catechetical lectures.51 They were presumably more readily approachable by the candidates than were the catechists. Dionysius for his part envisages the sponsors answering questions put to them by the candidates, and Moses bar Kepha goes so far as to describe the sponsor as '"Teacher" because he has to teach him [sc., the candidate] how to conduct himself in the Church precincts and in the pious practices of asceticism'.52 It is in this way that they are best able to act as guarantors for the 'contract' (syntheke) that is baptism.53

The sponsor's role as a 'guarantor' is even more in evidence in the case of an infant's baptism. There is evidence for resistance to paedobaptism in the patristic era, for example from Tertullian. But his objection is limited in scope: he would have baptism come as a deliberate choice, which is manifestly impossible for children. His final word on the matter was 'let them be made Christians when they have become competent to know Christ'.54 By contrast, Origen sounds the note that reverberates through the early Christian centuries when he commends the practice, even attributing to it an apostolic origin. With an eye to Psalm 50[5i].5 ('in sin did my mother conceive me'), Origen states, 'It is on this account as well that the Church has received the tradition from the apostles to give baptism even to little children. For they to whom the secrets of the divine mysteries were committed were aware that in everyone was sin's innate defilement, which needed to be washed away through water and the Spirit.'55 Children as humans were seen as being implicated in the fallen condition of the human race.56 This unhappy solidarity in separation from God is therefore answered by the joyful reconciliation that comes through belonging to the community that aspires to godliness.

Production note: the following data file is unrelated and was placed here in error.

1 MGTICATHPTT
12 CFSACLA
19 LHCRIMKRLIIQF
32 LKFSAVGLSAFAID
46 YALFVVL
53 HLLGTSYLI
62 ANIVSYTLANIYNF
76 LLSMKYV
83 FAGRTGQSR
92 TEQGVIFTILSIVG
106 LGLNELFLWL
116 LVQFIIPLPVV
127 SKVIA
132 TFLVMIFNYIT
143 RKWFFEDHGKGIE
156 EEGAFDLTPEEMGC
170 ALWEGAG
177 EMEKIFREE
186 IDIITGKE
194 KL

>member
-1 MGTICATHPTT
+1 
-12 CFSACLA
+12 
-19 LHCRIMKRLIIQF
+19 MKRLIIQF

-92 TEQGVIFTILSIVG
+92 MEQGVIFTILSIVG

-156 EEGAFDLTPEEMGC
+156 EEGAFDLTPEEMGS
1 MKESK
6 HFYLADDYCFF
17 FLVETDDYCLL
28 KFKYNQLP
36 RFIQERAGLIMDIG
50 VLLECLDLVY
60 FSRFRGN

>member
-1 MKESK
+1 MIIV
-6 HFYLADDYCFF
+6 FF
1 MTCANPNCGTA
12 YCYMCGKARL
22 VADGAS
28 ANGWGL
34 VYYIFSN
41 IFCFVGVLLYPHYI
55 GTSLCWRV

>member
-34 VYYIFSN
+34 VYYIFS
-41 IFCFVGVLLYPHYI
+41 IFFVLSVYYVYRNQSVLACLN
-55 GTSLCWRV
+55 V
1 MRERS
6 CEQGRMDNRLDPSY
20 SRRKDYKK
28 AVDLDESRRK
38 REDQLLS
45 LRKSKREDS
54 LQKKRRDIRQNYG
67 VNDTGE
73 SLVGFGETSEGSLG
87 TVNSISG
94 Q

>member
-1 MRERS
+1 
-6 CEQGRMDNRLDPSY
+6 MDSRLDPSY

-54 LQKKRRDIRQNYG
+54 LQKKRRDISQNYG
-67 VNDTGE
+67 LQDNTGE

It should be noted that even Christians who rejected the idea of inherited sin would not scruple to use a different baptismal formula for (putatively sinless) children.57 These claims were made in the context of a debate about the consequences of Adam's sin that has been repeatedly taken up by Western

51 Chrysostom, Baptismalhomilies 2.15-16 (SC 50:141-3); Theodore ofMopsuestia, Cat. hom. 12.16 (ST 145: 347-9); Egeria, Travels 45.2, 46.1 (SC 296: 306, 308).

52 Moses bar Kepha, Mysteries of baptism 3d (trans. Aytoun, 346-7).

53 Chrysostom, Baptismal homilies 2.17-21 (SC 50:143-5); cf. Moses bar Kepha, The mysteries of baptism 3b (trans. Aytoun, 346).

54 Tertullian, On baptism 18 (ed. and trans. Evans, 38-9).

55 Origen, Commentary on Romans 5.9, 11 (PG 14:1017).

56 Cf. Cyprian, Letter 64.5 (CSEL 32: 720), in which Cyprian reports the positive recommendation of infant baptism by the bishops who met at the Council of Carthage in 252: '. . . infans qui recens natus nihil peccauit, nisi quod secundum Adam carnaliter natus contagium mortis antiquae prima natiuitate contraxit'.

57 E.g., Pelagius, On the faith 7 (PL 15:1718): 'Baptisma unum tenemus, quod iisdem sacra-mentiuerbis ininfantibus, quibus etiam in maioribus, asserimus esse celebrandum.' Cf. Caelestius, ap. Augustine, On the grace of Christ and original sin 2.5.5 (CSEL 42:169-70).

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